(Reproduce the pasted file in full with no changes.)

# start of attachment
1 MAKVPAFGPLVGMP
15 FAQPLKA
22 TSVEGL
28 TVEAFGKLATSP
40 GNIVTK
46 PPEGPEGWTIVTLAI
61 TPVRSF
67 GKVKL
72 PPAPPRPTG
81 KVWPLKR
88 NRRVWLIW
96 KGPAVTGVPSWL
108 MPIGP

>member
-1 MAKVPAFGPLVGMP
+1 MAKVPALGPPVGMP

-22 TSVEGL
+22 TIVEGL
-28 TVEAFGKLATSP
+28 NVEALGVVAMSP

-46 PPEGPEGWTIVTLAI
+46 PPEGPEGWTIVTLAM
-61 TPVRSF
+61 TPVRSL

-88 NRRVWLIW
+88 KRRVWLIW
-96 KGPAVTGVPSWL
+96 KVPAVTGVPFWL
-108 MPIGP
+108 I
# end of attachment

1 MAKVPAFGPLVGMP
15 FAQPLKA
22 TSVEGL
28 TVEAFGKLATSP
40 GNIVTK
46 PPEGPEGWTIVTLAI
61 TPVRSF
67 GKVKL
72 PPAPPRPTG
81 KVWPLKR
88 NRRVWLIW
96 KGPAVTGVPSWL
108 MPIGP

>member
-1 MAKVPAFGPLVGMP
+1 MAKVPALGPPVGMP

-22 TSVEGL
+22 TIVEGL
-28 TVEAFGKLATSP
+28 NVEALGVVAMSP

-46 PPEGPEGWTIVTLAI
+46 PPEGPEGWTIVTLAM
-61 TPVRSF
+61 TPVRSL

-88 NRRVWLIW
+88 KRRVWLIW
-96 KGPAVTGVPSWL
+96 KVPAVTGVPFWL
-108 MPIGP
+108 I